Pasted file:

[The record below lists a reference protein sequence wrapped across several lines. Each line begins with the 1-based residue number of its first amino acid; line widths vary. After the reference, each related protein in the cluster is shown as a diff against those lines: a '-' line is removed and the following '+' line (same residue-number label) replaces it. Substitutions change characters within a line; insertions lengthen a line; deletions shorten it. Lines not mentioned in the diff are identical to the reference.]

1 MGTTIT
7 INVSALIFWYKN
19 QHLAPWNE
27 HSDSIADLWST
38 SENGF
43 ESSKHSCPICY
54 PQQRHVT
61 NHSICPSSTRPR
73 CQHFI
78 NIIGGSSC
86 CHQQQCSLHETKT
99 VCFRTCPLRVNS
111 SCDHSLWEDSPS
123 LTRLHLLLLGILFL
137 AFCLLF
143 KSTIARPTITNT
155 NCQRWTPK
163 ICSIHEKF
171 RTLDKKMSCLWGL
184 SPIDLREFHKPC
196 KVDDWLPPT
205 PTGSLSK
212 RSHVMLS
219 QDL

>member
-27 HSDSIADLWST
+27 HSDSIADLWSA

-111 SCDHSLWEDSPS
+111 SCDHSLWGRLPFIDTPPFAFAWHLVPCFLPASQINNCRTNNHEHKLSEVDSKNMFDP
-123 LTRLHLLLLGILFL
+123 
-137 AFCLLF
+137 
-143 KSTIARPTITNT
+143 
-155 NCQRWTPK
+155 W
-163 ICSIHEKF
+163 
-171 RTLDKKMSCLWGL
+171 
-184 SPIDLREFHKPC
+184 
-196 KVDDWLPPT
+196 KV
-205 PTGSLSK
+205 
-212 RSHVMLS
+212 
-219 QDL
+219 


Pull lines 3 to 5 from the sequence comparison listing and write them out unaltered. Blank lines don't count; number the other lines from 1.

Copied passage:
7 INVSALIFWYKN
19 QHLAPWNE
27 HSDSIADLWST